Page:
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Protein Serine/Threonine Phosphotase-2A is Differentially Expressed and Regulates Eye Development in Vertebrates

[ Vol. 13 , Issue. 8 ]


W.-B. Liu, X.-H. Hu, X.-W. Zhang, M.-X. Deng, L. Nie, S.-S. Hui, W. Duan, M. Tao, C. Zhang, J. Liu, W.-F. Hu, Z.-X. Huang, L. Li, M. Yi, T.-T. Li, L. Wang, Y. Liu, S.-J. Liu and D. W.-C. Li   Pages 1376 - 1384 ( 9 )


Protein serine/threonine phosphatase-2A (PP-2A) is one of the key enzymes responsible for dephosphorylation in vertebrates. PP-2A-mediated dephosphorylation participates in many different biological processes including cell proliferation, differentiation, transformation, apoptosis, autophage and senescence. However, whether PP-2A directly controls animal development remains to be explored. Here, we present direct evidence to show that PP-2A displays important functions in regulating eye development of vertebrates. Using goldfish as a model system, we have demonstrated the following novel information. First, inhibition of PP-2A activity leads to significant death of the treated embryos, which is derived from blastomere apoptosis associated with enhanced phosphorylation of Bcl-XL at Ser-62, and the survived embryos displayed severe phenotype in the eye. Second, knockdown of PP-2A with morpholino oligomers leads to significant death of the injected embryos. The survived embryos from PP-2A knockdown displayed clear retardation in lens differentiation. Finally, overexpression of each catalytic subunit of PP-2A also causes death of majority of the injected embryos and leads to absence of goldfish eye lens or severely disturbed differentiation. Together, our results provide direct evidence that protein phosphatase-2A is important for normal eye development in goldfish.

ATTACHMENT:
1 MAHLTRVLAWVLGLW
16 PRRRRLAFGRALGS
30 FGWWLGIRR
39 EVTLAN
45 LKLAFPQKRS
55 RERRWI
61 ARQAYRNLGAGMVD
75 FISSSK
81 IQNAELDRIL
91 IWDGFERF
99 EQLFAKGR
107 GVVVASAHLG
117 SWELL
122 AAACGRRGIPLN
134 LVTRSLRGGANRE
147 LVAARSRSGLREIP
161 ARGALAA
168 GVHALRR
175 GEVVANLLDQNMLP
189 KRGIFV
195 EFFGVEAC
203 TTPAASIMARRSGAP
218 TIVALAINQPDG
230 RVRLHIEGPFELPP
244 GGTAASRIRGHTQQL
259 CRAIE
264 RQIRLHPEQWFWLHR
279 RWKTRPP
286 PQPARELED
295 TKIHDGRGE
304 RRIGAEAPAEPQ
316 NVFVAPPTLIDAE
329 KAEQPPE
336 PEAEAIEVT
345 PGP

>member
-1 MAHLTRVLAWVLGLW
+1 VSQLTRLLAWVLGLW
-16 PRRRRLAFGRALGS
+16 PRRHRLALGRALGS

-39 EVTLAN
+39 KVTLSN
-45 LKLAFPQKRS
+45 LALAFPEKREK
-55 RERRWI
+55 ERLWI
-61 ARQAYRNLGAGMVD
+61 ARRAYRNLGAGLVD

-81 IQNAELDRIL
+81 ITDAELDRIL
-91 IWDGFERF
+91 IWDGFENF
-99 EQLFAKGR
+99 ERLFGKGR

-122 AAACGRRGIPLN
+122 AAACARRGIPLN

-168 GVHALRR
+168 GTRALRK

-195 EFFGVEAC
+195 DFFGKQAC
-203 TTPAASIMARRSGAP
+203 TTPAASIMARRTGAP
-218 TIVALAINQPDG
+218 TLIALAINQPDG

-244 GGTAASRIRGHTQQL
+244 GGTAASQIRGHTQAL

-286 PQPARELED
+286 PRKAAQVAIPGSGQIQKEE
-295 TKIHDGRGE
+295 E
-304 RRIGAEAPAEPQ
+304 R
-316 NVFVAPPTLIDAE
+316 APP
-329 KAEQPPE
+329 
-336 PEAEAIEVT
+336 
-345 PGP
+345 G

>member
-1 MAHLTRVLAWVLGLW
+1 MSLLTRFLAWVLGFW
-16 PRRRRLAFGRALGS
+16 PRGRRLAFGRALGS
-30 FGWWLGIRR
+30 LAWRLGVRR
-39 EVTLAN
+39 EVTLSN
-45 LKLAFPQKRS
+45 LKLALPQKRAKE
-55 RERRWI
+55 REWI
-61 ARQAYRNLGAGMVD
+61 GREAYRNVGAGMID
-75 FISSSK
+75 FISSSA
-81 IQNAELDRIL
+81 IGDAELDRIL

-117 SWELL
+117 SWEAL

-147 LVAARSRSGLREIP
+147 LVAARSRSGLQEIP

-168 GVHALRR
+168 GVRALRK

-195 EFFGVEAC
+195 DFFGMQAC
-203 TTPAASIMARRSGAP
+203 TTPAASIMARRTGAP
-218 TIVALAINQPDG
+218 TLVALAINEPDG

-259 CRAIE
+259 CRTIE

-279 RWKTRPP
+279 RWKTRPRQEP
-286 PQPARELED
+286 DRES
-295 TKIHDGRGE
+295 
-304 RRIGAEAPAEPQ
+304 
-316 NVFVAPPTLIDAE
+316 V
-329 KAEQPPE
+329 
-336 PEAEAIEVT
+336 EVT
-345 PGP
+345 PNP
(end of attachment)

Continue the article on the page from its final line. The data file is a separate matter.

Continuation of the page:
Apoptosis, differentiation, eye development, lens, PP-2A, PP-2Acα/β, protein phosphatases, retina.


Key Laboratory of Protein Chemistry and Development Biology of National Education Department, College of Life Science, Hunan Normal University, Changsha, Hunan Province 410081, China; Or Dr. David W. Li, Department of Ophthalmology and Visual Sciences, College of Medicine, University of Nebraska Medical Center, Omaha, Nebraska 68198-5540, USA.

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